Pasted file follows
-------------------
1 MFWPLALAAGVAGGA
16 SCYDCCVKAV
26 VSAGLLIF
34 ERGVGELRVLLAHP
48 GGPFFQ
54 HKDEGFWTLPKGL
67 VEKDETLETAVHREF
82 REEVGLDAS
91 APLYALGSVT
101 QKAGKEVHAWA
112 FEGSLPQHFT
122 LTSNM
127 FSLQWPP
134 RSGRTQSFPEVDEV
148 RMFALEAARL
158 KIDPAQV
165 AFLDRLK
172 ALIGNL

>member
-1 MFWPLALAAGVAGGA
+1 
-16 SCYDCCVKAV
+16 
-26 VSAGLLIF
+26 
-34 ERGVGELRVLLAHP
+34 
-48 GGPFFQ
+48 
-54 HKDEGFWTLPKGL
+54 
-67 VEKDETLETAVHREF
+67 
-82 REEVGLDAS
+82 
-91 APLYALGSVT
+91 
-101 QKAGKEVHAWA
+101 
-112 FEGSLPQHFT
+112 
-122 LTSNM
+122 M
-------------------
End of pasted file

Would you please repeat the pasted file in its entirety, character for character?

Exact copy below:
1 MFWPLALAAGVAGGA
16 SCYDCCVKAV
26 VSAGLLIF
34 ERGVGELRVLLAHP
48 GGPFFQ
54 HKDEGFWTLPKGL
67 VEKDETLETAVHREF
82 REEVGLDAS
91 APLYALGSVT
101 QKAGKEVHAWA
112 FEGSLPQHFT
122 LTSNM
127 FSLQWPP
134 RSGRTQSFPEVDEV
148 RMFALEAARL
158 KIDPAQV
165 AFLDRLK
172 ALIGNL

>member
-1 MFWPLALAAGVAGGA
+1 
-16 SCYDCCVKAV
+16 
-26 VSAGLLIF
+26 
-34 ERGVGELRVLLAHP
+34 
-48 GGPFFQ
+48 
-54 HKDEGFWTLPKGL
+54 
-67 VEKDETLETAVHREF
+67 
-82 REEVGLDAS
+82 
-91 APLYALGSVT
+91 
-101 QKAGKEVHAWA
+101 
-112 FEGSLPQHFT
+112 
-122 LTSNM
+122 M